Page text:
The Number 9 Bus

I have reached the age where I am often surrounded in memory with grandparents, parents, younger sisters and aunts, uncles and cousins without number. I even attempt on occasion to return to that time by taking the number 9 bus.

The bus rocked gently on the uneven blacktop, stopping every few blocks to let off or take on passengers. But that was all right. I didn’t mind the delays. I was going home, on the number 9 bus I took every night for all those years. I got off and walked the two blocks to my house. I stepped through the door into the living room and was instantly aware of a deep and intense silence, the only sound a fly somewhere at a window trying desperately to get out. I stood in the middle of the room, looking at but not seeing the furniture or the closed drapes. The kitchen chairs were perfectly arranged around the table, but I knew somehow that no one had sat at that table in a very long time. Filled with a foreboding sense of dread, I climbed the stair to the second floor, but that was empty as well, though all the beds were made and the bathroom had clean towels on the racks. There was no one home, and I knew, with utter finality, that everyone had gone, and I was the last. I closed the front door behind me and walked to the bus stop to wait for the number 9 bus, but I knew, again with utter finality, that the bus would never come. Yet as I stood on the corner, filled with deep despair, I knew that someone would be home the next time.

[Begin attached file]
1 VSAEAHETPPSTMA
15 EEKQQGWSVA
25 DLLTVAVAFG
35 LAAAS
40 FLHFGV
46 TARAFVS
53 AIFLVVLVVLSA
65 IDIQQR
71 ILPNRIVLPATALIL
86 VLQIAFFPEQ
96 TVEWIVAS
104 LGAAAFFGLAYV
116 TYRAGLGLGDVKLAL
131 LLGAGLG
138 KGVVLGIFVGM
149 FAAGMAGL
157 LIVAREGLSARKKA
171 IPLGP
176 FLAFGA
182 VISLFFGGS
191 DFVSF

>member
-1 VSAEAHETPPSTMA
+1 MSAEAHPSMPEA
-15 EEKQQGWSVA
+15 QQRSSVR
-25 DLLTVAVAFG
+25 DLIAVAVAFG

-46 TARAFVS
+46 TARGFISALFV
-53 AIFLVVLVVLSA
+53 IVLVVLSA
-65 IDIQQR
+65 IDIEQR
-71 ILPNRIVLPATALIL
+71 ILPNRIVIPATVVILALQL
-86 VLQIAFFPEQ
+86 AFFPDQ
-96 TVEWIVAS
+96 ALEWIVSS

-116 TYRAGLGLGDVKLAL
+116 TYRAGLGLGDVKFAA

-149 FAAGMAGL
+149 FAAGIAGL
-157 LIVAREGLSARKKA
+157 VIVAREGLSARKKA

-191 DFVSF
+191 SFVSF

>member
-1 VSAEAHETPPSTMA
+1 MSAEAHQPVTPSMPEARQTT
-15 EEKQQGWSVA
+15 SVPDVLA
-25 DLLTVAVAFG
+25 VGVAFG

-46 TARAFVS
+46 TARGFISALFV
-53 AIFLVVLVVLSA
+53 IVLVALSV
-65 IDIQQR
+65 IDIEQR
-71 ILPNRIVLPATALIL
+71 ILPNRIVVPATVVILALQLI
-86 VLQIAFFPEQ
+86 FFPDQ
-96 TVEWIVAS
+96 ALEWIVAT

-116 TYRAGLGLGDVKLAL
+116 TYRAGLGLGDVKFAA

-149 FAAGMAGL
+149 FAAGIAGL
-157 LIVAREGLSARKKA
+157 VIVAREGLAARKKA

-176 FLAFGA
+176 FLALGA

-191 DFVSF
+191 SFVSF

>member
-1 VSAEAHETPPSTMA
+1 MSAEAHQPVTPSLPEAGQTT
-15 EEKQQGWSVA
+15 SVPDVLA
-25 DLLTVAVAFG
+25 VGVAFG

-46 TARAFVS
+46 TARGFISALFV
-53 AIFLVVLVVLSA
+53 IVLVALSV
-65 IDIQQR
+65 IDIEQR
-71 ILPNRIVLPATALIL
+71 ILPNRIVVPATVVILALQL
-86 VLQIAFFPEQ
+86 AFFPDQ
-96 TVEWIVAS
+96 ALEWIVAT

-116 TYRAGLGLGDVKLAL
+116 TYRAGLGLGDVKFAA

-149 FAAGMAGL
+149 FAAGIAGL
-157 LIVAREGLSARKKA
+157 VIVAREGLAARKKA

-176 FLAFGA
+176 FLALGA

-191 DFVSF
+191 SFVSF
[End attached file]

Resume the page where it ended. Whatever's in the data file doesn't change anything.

I awoke to streaming sunlight
Moving figures everywhere
Parents, sisters, aunts and uncles
And more coming  up the stair
Treasured voices rose in laughter
As I lay there all unseen
Watching loved and long gone faces
Moving in the misty scene
Slowly fading from my vision
As more sunlight filled the room
Deeply sad I felt them leaving
But I shook the dark-filled gloom
As I quickly dressed and hurried
In a laughing, joyful haze
Down the stairs to catch the 9 bus
Back to younger, happy days